On the showfield:
British cars were set apart from the rest in their own special part of the field:
Is the “new” Mini “mini”?
This car was parked among the Brits. When I teased the owner about it, he retorted, with a knowing wink in his eye, “well, the Smiths gauges are British!”
What constitutes a “bargain”? Is it always limited to an “on sale” price? Does a bargain happen when a seller is unsure of an item’s value and lets it go for a lowball offer? Is it possible that when an entire category (think housing) is deemed expensive that anything which sells below market, no matter its condition, is perceived as a bargain?
The definition of a bargain has been discussed a lot lately in the superheated collector car market. Starting sometime in 2020, soon after the Covid pandemic shutdown, prices of special interest cars skyrocketed. In some cases, certain cars saw their values double and triple compared to one or two years prior. Vehicles that were previously deemed uninteresting were bringing silly money, especially at online auctions. It has gotten to the point where some collectors have opined that “any running, driving collector car for under $15,000 is a ‘bargain’”.
There’s that word again. When I attended Day 1 of Mecum’s 2022 Harrisburg auction (their first time back in PA since before the pandemic), it was because I knew from past experience that any potential bargains happen early in the proceedings. My auction report below covers the sale of 11 cars which I found interesting, 10 of which sold on Wednesday, and one on Thursday. All the cars below sold between $5,000 and $22,000. Not all were bargains (looking at you, 2002). However, as I’ve heard myself repeatedly state, if you are looking for a collector car, have between $10k and $20k to spend, and most importantly are open-minded about make and model, there are indeed some bargains to be had.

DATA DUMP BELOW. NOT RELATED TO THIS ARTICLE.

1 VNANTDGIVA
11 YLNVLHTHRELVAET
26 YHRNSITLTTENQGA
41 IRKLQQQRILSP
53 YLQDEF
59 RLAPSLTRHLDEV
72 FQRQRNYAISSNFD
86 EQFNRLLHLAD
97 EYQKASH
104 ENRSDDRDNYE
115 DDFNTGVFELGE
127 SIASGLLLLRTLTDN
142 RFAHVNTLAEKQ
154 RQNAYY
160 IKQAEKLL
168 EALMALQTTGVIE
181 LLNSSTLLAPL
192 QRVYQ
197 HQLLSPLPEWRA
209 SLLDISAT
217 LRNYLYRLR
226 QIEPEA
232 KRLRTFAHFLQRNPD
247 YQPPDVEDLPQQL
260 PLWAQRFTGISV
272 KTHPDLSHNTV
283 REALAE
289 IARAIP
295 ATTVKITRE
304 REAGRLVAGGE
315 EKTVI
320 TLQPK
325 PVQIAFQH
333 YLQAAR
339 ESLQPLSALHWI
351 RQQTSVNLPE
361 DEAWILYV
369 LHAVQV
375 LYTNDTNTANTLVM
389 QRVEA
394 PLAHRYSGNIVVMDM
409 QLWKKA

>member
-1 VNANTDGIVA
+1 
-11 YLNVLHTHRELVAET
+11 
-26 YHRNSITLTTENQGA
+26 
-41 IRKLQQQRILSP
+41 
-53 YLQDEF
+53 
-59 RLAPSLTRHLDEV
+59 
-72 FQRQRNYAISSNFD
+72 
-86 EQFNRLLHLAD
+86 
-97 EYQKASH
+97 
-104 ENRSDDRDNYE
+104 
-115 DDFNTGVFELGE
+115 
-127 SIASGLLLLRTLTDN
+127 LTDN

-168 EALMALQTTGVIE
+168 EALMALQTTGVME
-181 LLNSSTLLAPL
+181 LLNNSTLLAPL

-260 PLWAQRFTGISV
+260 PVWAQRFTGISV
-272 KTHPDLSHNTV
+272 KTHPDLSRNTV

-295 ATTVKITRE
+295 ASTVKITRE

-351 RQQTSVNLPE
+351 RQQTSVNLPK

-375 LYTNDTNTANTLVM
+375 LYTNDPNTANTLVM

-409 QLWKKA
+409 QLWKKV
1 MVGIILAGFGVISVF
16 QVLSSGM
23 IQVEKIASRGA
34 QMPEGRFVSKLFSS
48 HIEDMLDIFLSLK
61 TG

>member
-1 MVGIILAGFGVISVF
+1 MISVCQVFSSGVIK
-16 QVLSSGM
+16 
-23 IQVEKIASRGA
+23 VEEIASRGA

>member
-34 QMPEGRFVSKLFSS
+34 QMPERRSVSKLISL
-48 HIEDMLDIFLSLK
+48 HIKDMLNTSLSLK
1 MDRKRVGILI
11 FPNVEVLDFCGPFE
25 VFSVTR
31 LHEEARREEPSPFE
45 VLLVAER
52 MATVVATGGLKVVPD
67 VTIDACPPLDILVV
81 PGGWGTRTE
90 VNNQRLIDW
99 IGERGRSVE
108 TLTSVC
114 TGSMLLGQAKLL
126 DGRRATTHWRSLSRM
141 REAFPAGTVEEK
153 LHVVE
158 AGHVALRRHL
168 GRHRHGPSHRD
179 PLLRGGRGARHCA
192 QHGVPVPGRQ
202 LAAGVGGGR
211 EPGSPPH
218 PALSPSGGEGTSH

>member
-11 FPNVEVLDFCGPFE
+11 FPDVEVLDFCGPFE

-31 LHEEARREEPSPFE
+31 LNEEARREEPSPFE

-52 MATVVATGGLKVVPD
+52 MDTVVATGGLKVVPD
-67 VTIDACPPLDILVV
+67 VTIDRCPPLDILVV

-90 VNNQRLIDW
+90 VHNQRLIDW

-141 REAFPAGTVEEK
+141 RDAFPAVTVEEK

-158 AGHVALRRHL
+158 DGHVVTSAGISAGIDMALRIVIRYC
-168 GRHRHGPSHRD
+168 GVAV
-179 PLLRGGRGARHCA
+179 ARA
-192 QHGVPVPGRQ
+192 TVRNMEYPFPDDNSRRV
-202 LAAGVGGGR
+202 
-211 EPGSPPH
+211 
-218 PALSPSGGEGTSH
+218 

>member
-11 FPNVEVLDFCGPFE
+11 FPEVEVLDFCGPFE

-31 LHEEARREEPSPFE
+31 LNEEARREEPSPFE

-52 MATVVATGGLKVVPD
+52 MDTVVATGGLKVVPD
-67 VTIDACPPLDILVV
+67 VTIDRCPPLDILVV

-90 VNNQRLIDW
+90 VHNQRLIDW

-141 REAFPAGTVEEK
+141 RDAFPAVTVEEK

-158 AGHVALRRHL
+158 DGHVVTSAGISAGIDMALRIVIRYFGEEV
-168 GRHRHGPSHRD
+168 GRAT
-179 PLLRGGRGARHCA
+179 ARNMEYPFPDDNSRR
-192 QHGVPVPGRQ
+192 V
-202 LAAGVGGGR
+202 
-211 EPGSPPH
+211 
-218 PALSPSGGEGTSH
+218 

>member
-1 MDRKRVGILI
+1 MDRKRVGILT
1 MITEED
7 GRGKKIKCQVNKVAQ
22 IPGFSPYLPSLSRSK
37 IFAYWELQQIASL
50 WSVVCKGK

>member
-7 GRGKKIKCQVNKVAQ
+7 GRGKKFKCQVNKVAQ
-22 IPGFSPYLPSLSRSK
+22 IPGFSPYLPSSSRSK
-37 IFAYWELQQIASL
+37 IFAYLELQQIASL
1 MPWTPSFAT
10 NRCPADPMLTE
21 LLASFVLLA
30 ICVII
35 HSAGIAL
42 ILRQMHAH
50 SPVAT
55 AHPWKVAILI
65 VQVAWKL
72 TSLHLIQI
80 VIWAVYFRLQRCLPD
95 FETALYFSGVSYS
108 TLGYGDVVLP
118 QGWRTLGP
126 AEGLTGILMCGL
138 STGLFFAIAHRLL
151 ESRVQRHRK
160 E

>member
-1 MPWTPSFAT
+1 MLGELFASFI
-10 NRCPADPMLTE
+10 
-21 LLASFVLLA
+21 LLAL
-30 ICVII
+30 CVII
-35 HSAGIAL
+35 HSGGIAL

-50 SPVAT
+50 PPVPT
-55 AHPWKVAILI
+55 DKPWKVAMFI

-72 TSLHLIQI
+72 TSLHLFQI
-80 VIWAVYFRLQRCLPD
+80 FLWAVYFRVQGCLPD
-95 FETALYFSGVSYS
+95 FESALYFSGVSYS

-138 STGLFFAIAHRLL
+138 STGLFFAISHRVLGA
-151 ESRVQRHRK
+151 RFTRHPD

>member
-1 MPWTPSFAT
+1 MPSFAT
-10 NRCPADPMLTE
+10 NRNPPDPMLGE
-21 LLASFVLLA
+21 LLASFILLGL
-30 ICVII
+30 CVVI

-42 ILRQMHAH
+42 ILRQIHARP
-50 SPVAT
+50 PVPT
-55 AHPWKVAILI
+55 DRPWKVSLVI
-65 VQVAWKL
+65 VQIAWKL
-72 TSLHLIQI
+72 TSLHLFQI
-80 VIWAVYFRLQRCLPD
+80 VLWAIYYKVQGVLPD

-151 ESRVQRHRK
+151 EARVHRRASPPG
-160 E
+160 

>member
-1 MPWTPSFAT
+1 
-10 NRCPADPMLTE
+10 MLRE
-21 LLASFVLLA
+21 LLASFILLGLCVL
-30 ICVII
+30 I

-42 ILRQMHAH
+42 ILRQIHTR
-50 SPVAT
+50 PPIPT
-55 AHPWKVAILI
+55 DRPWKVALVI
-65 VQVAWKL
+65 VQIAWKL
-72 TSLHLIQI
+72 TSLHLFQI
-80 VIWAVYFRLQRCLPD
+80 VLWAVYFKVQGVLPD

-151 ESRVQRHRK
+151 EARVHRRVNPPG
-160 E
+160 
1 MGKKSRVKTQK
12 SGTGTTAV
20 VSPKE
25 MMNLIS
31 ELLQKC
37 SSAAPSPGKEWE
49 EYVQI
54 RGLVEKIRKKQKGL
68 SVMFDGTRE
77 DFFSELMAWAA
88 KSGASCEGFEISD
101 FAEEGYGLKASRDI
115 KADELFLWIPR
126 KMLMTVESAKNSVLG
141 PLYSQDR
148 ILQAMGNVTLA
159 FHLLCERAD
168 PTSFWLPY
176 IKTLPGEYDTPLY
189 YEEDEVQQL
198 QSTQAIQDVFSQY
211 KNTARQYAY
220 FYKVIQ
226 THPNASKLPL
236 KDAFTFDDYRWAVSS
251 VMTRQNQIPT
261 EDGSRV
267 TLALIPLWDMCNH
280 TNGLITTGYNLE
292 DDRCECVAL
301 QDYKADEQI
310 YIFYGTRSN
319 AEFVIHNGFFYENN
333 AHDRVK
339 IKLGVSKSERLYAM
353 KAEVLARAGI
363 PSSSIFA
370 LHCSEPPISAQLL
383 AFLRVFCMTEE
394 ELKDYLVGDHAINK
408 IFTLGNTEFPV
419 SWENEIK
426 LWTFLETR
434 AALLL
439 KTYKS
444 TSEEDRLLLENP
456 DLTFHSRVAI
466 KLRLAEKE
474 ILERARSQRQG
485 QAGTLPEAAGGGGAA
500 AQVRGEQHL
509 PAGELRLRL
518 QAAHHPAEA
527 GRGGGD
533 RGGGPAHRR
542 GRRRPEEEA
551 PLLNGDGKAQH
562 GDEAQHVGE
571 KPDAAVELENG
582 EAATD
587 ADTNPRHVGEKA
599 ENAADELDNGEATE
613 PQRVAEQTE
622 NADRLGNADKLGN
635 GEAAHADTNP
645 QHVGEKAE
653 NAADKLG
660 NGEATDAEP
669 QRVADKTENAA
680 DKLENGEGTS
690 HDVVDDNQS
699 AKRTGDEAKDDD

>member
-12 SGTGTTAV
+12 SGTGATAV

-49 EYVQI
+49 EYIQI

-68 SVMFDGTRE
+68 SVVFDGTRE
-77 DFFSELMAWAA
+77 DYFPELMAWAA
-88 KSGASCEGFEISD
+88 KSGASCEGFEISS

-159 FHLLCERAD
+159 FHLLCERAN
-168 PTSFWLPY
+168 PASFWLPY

Vehicles are listed in ascending sale price order. Listed sale price is the HAMMER price and does NOT include the 10% buyer’s premium.
Lot #W67, 1937 Pontiac 2-door sedan. Black paint, plaid seat covers over very worn tan upholstery. Red wheels with newer looking whitewall tires. Six cylinder, 3-speed. Much of the exterior glass is cracked and/or delaminated. No reserve sale.
SOLD for $5,000. We had a long talk with a bidder was fiddling with the car the entire time. (I thought at first he was the owner.) He claimed that the car was in good shape and that he was going to buy it, however, we saw a young man, perhaps in his early 20s, who was the winning bidder. Hope he has fun with it.
Lot #W132, 1991 Honda Civic Si, 2-door sedan, red, black interior. 108 HP 4-cylinder engine with 5-speed manual gearbox. Odometer shows 119,131 miles. Looks clean for its age and mileage, and more strikingly, appears unmodified. May have been painted at one point to a less than professional standard.
SOLD for $8,500. Miles are low for a 30-year-old Honda. Aside from sketchy repaint, there were no glaring faults. Let’s hope the new owner drives it and avoids any temptation to make mods, which thankfully all previous owners were able to do.